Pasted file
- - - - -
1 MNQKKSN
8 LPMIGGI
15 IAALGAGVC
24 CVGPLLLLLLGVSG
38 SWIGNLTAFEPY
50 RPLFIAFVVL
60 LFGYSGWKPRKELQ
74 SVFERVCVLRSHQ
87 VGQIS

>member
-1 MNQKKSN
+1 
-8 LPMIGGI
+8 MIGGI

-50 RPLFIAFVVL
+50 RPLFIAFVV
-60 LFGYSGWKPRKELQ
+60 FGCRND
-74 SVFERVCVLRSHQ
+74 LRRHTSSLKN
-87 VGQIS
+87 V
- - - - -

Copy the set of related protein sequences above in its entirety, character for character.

1 MNQKKSN
8 LPMIGGI
15 IAALGAGVC
24 CVGPLLLLLLGVSG
38 SWIGNLTAFEPY
50 RPLFIAFVVL
60 LFGYSGWKPRKELQ
74 SVFERVCVLRSHQ
87 VGQIS

>member
-1 MNQKKSN
+1 
-8 LPMIGGI
+8 MIGGI

-50 RPLFIAFVVL
+50 RPLFIAFVV
-60 LFGYSGWKPRKELQ
+60 FGCRND
-74 SVFERVCVLRSHQ
+74 LRRHTSSLKN
-87 VGQIS
+87 V